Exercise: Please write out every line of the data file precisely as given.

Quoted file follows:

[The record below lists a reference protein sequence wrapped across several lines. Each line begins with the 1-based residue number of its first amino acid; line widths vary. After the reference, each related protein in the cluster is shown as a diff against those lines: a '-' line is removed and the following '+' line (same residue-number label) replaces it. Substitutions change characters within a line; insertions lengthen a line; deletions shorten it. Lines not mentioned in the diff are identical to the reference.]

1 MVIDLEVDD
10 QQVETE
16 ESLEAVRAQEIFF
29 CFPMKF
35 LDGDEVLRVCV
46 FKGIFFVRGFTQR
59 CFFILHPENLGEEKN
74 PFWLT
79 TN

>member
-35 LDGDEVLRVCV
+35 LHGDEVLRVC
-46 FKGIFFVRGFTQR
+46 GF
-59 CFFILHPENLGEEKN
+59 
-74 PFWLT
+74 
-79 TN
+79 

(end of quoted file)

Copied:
[The record below lists a reference protein sequence wrapped across several lines. Each line begins with the 1-based residue number of its first amino acid; line widths vary. After the reference, each related protein in the cluster is shown as a diff against those lines: a '-' line is removed and the following '+' line (same residue-number label) replaces it. Substitutions change characters within a line; insertions lengthen a line; deletions shorten it. Lines not mentioned in the diff are identical to the reference.]

1 MVIDLEVDD
10 QQVETE
16 ESLEAVRAQEIFF
29 CFPMKF
35 LDGDEVLRVCV
46 FKGIFFVRGFTQR
59 CFFILHPENLGEEKN
74 PFWLT
79 TN

>member
-35 LDGDEVLRVCV
+35 LHGDEVLRVC
-46 FKGIFFVRGFTQR
+46 GF
-59 CFFILHPENLGEEKN
+59 
-74 PFWLT
+74 
-79 TN
+79 